(RO) England in 1819 - Percy Bysshe Shelley
The rejection of monarchy as wise and the dawn of humanism as opposed to Puritan thought.
(RO) Frankenstein - Mary Shelley
The unexpected conclusion that all life's creatures desire love over materialism.
(RE) Anna Karenina - Leo Tolstoy
The persistence of a woman adulterous to her husband, her society and ultimately herself. Shopenheur's assertion that the will is supreme and can lead to self destruction if not controlled.
(RE) War and Peace - Leo Tolstoy
The French Invasion of Russia used to discuss the future of the peasant class in an industrial world.
(RE) Middlemarch: A study of Provincial Life - George Eliot
Multiple plots and interlocking narratives exposing real people's lives and social issues.
(RE) The Brothers Karamazov - Fyodor Dostoyevsky
Multiple plots surround four brothers who commit many banalities. Questions God, free will and the role of faith in an organised society.
(RE) The Cherry Orchard - Anton Chekhov
Communism - The futility of aristocratic rulers. The aristocratic family behave idly and end up selling their cherry orchard to a serf.
(RE) Madame Bovary - Gustave Flaubert
Style: Flaubert loathed pretty prose and flowery description, searching for the most accurate turn of phrase and avoidance of cliche.
(RE) La Comedie Humane - Emile Zola
Anti Capitalism: The novel explores violence, alcoholism and prostitution which increased remarkably during the industrial revolution.
(RE) The Necklace - Guy de Maupassant
Anti bourgeoisie and reality: A woman imagines herself as important, but in reality is a lowly clerk's wife.
(RE) The Turn of the Screw - Henry James
Women facing oppression and abuse as they try to embody the capitalism of the new Americas.
(RE) 1930s French cinema
Note that literary realism grew into the poetic realism movement in French cinema from the 1930s onwards.
The Style of Realists and Romantics
The style of the Romantics tends to borrow formal poetic conventions and structures from classical literary movements. So poetic techniques and forms are present and varied in all of the Romantic texts. Realists decry exposition and try to describe as accurately as possible that a thing is a thing - to put it generally. The literary contribution of realism is the transformation of political and philosophical thought through storytelling that is deliberately authored. Never forget, a text that purports to be "real", is in fact, only a representation of the real, edited by a skilled author.
The Underbelly of Realism
This content is accurate and true to the best of the author’s knowledge and is not meant to substitute for formal and individualized advice from a qualified professional.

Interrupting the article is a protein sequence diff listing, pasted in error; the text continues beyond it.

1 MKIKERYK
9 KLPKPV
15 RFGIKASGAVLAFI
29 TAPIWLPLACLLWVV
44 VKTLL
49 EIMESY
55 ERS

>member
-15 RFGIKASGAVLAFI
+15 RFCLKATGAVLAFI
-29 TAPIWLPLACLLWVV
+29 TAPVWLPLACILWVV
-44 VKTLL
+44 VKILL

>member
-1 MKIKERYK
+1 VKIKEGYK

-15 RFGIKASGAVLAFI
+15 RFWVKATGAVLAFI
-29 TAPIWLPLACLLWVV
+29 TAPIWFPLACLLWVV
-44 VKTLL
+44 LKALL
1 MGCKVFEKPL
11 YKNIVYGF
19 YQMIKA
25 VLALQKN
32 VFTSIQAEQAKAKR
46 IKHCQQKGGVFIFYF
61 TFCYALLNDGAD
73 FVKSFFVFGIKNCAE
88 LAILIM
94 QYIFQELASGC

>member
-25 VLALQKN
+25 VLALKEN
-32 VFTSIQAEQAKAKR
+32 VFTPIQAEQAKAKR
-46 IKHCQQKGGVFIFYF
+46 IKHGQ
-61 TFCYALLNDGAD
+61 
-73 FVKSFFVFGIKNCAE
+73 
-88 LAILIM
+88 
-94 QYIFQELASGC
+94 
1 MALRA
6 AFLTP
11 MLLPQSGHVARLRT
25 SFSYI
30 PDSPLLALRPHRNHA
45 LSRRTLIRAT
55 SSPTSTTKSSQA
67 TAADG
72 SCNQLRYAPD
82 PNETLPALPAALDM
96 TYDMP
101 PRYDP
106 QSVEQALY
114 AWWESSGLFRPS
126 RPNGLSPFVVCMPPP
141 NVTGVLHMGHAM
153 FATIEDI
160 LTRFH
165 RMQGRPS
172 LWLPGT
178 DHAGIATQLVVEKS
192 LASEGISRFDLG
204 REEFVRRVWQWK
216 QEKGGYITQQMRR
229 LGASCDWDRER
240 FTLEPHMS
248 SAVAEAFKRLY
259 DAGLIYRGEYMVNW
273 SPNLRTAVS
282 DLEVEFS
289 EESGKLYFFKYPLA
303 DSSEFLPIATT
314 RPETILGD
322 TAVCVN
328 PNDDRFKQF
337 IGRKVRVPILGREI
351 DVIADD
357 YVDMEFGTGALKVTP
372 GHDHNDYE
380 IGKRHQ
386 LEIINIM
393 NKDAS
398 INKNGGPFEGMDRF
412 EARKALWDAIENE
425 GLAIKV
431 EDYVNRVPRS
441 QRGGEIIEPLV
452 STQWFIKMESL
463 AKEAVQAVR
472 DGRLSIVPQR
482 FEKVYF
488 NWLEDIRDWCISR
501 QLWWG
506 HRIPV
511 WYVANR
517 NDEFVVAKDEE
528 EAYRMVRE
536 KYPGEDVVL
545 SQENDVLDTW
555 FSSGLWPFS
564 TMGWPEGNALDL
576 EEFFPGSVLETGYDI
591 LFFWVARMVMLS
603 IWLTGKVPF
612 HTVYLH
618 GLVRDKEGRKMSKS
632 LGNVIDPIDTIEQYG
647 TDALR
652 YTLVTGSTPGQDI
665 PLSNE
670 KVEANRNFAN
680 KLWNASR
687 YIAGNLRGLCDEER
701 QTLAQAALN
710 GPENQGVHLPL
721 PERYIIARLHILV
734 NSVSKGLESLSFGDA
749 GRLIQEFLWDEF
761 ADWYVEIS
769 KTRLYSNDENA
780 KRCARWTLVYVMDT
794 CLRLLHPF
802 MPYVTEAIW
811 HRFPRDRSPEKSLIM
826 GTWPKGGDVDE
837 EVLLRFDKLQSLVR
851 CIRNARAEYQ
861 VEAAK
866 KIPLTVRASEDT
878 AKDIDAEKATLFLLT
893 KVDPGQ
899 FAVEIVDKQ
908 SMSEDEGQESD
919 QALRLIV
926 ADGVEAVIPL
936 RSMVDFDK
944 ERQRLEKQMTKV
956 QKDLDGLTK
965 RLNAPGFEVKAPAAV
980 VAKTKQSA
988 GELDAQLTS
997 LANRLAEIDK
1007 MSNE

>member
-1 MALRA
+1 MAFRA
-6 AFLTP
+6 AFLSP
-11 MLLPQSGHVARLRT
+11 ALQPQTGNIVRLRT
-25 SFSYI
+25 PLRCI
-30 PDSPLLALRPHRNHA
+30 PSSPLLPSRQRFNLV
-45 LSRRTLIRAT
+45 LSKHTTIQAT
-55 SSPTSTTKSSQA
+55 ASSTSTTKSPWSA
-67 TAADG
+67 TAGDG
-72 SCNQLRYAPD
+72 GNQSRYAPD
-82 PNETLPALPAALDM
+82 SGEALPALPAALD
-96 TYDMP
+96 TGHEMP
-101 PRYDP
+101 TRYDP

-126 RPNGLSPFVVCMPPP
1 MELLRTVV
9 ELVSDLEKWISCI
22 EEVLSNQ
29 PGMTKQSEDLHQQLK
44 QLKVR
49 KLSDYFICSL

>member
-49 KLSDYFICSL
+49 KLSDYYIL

© 2012 Lisa McKnight
Ian Stuart Robertson from London England on December 22, 2014:
They say 'truth is sometimes stranger than fiction'. Realism may be cold and blunt however romanticism gives us the opportunity expand on the original and perhaps give the story a moral ending.
Lisa McKnight (author) from London on October 30, 2014:
They say there's a little bit of the writer in every story :)
Ian Stuart Robertson from London England on October 28, 2014:
I yearn for those fabled lands created by authors in addition to the realms i have created myself. The theory of a parallel universe is also an interesting concept too.
Lisa McKnight (author) from London on May 02, 2012:
Thanks wayseeker. I felt it was really important to try to define the conventions of realist and romantic narratives and explain these using famous texts as examples. People often know the theory naturally, it is nice to help people understand they had it right all along!
wayseeker from Colorado on April 20, 2012:
I love romantic and realism literature, though I don't have quite as much time to read it as I'd like, but then, who does? I love the depth of passion that these writers all brought to their work and the richness of description they used, though in very different ways and for very different purposes.
I had never really considered their differences in this much depth, nor did I really understand their roots. This article is so well written with such wonderful detail--bravo!
Definitely valuable for the information provided, and a rich resource for anyone who might be specifically researching these topics.
Voted up, useful and interesting!
Lisa McKnight (author) from London on April 19, 2012:
Thanks charmike4. I enjoy the subject and the burger rings too. I used to put them on all ten fingers and eat them one by one :)
Lisa McKnight (author) from London on April 19, 2012:
Thank you fpher48! A am truly touched by your comments - you have made my week!
Michael Kromwyk from Adelaide, South Australia on April 18, 2012:
Eliza thanks for helping us to understand realism & romanaticism in such a simple way - the example picture of your birthday was genius.
I'm a huge fan of burger rings - when I was a uni student I used to have Burger Rings for dinner every night because they were under 50c (30p) for the large bag...glad to have found another fan! Cheers Michael
Suzie from Carson City on April 18, 2012:
Eliza....Positively fabulous. Voted Up and all (not funny). Only 3 months with us here on Hubpages? Welcome. You are definitely a wonderful addition.
This has to be one the most interesting and informative hubs I have come across in my 11 months on board.
You will love it here and I can see you will have much success!!! Count me as a follower.